Introducing melitz

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Introducing melitz

Skip to search form Skip to main content You are currently offline. Some features of the site may not work correctly. DOI: Traditional CGE models with Armington assumption fail to capture the extensive margin of trade, thereby underestimate the trade and welfare effects of trade opening. To address this problem, this paper introduces the Melitz theoretical framework with firm heterogeneity and fixed exporting costs into a global CGE model.

View via Publisher. Save to Library. Create Alert. Launch Research Feed. Share This Paper. Rieti LaBorde, W. Martin, D. Mensbrugghe Roberto Roson, Kazuhiko Oyamada Citation Type. Has PDF. Publication Type. More Filters. View 1 excerpt, cites background. Research Feed. View 1 excerpt, cites methods. References Publications referenced by this paper.

View 1 excerpt, references background. Extending the Melitz Model to Asymmetric Countries.

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Using gravity to move Armington - an empirical approach to the small initial trade share problem in general equilibrium models.Russell H. Rutherford, Edward J. Roberto Roson, Roson, Roberto, Marc J. Melitz, Mark J. Melitz, Marc J, Discussion Papers.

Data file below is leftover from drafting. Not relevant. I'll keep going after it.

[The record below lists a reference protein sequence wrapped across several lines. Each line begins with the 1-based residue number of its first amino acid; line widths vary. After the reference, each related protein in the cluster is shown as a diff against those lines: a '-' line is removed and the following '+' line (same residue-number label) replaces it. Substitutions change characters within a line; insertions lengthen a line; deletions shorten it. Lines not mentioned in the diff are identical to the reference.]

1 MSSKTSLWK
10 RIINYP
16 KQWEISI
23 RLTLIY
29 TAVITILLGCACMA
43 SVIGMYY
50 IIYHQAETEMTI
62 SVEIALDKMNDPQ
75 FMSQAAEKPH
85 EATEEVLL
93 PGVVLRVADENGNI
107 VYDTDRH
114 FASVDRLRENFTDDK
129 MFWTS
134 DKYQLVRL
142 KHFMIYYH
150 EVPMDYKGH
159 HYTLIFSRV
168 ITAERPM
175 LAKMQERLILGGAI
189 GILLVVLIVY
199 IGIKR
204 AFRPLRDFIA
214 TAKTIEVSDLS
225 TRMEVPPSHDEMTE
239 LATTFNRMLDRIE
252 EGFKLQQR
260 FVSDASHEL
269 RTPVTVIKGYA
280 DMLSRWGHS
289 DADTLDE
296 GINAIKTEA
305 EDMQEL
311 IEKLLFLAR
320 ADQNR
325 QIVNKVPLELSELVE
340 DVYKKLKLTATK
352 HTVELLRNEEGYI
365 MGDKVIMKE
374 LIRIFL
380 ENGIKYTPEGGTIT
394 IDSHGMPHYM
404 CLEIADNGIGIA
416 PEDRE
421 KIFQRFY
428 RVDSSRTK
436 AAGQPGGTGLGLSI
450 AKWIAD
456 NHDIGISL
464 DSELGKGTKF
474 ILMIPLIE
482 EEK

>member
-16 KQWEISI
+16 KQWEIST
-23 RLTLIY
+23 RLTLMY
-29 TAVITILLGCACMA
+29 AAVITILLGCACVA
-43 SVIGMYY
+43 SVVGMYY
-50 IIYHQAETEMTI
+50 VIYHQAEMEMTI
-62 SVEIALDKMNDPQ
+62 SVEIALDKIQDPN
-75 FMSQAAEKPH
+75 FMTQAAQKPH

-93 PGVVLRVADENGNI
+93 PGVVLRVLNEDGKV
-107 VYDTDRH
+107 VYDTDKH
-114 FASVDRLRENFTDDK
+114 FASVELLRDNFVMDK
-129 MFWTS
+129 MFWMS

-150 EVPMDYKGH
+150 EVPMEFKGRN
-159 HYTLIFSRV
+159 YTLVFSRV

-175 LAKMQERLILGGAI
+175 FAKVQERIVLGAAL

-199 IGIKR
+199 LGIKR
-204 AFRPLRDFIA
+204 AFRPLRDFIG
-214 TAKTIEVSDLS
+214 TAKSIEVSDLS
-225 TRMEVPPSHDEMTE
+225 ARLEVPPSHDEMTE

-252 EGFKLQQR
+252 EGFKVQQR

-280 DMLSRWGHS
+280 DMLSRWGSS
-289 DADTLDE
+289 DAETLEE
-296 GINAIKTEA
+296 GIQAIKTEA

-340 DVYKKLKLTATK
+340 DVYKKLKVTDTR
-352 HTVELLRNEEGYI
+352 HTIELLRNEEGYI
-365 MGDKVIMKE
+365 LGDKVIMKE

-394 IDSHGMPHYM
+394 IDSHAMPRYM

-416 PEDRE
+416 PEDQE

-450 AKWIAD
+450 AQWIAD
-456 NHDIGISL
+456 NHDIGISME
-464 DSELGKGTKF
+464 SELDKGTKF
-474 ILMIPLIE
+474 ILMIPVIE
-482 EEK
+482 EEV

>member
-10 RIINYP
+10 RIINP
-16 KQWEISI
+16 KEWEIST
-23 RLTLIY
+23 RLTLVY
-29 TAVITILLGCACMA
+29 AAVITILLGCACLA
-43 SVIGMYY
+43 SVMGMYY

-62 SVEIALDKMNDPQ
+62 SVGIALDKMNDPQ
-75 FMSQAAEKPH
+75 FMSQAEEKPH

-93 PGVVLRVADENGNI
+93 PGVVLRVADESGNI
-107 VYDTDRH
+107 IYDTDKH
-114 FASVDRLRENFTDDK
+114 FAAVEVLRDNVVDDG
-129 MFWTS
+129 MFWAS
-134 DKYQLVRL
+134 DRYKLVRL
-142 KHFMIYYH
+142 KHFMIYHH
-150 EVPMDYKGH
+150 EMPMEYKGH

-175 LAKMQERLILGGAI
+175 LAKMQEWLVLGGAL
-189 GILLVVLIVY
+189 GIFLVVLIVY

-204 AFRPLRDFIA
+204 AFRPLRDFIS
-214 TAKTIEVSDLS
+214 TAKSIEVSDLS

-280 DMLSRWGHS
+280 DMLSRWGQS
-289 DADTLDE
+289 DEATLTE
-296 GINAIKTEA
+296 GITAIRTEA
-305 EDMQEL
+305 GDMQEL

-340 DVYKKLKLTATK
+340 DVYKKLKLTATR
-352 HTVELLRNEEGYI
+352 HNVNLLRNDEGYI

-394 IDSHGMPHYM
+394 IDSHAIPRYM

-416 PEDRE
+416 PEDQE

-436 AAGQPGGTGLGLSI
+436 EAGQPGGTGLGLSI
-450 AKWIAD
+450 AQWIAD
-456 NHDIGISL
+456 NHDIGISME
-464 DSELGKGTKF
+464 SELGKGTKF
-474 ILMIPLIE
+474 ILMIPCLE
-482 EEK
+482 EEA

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Zhai, Fan, Oyamada, Kazuhiko, Balistreri, Edward J. Andrew B. Schott, Bernard, Andrew B. You can help correct errors and omissions. When requesting a correction, please mention this item's handle: RePEc:ven:wpaper See general information about how to correct material in RePEc.

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introducing melitz

If you are a registered author of this item, you may also want to check the "citations" tab in your RePEc Author Service profile, as there may be some citations waiting for confirmation.This paper investigates the effect of export shocks on innovation.

On the one hand a positive shock increases market size and therefore innovation incentives for all firms. On the other hand it increases competition as more firms enter the export market. This in turn reduces profits and therefore innovation incentives particularly for firms with low productivity. Overall the positive impact of the export shock on innovation is magnified for high productivity firms, whereas it may negatively affect innovation in low productivity firms.

We test this prediction with patent, customs and production data covering all French manufacturing firms. To address potential endogeneity issues, we construct firm-level export proxies which respond to aggregate conditions in a firm's export destinations but are exogenous to firm-level decisions.

We show that patenting robustly increases more with export demand for initially more productive firms. This effect is reversed for the least productive firms as the negative competition effect dominates. We document how demand shocks in export markets lead French multi-product exporters to re-allocate the mix of products sold in those destinations.